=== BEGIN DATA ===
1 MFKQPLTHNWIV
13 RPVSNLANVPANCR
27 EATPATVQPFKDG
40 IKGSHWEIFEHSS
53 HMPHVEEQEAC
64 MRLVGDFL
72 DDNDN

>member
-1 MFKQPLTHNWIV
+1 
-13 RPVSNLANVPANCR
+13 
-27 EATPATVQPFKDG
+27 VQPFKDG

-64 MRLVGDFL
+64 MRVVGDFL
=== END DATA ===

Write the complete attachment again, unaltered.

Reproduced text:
1 MFKQPLTHNWIV
13 RPVSNLANVPANCR
27 EATPATVQPFKDG
40 IKGSHWEIFEHSS
53 HMPHVEEQEAC
64 MRLVGDFL
72 DDNDN

>member
-1 MFKQPLTHNWIV
+1 
-13 RPVSNLANVPANCR
+13 
-27 EATPATVQPFKDG
+27 VQPFKDG

-64 MRLVGDFL
+64 MRVVGDFL